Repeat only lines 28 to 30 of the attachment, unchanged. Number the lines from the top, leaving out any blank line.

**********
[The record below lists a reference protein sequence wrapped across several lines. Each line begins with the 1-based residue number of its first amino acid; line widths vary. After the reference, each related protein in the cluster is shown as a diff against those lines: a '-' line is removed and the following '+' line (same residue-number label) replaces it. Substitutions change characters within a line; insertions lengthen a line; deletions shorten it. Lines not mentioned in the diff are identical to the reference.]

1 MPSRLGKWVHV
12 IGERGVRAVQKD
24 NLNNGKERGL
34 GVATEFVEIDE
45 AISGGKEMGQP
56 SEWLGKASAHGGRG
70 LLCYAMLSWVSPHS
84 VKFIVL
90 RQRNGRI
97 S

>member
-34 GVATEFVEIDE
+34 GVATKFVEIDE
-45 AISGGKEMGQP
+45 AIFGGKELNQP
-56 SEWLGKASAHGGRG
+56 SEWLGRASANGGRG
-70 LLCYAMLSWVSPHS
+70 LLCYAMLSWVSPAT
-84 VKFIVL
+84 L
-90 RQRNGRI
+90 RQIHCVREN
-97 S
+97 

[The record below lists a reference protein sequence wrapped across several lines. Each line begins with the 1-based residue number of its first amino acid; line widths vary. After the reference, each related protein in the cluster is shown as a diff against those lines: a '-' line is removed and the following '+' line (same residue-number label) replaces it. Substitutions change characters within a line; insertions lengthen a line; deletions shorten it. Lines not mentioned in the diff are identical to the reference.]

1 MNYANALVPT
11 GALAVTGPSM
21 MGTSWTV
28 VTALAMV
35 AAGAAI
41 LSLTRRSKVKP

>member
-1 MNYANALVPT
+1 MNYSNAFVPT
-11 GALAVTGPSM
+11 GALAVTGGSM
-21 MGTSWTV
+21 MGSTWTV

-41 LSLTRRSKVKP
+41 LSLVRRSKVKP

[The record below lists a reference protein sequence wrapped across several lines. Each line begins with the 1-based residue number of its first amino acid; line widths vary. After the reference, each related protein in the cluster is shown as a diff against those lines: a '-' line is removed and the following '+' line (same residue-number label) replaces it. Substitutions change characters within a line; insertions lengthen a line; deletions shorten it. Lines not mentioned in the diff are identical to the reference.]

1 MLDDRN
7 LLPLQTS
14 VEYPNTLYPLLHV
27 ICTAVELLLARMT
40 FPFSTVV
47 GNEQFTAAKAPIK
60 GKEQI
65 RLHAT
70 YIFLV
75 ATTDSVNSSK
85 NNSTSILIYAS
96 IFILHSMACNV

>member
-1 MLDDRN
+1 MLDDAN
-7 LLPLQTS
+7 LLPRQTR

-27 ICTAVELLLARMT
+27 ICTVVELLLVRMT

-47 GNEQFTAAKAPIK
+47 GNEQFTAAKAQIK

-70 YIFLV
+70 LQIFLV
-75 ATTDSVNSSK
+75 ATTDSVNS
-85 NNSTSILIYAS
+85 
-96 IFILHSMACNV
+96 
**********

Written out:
1 MNYANALVPT
11 GALAVTGPSM
21 MGTSWTV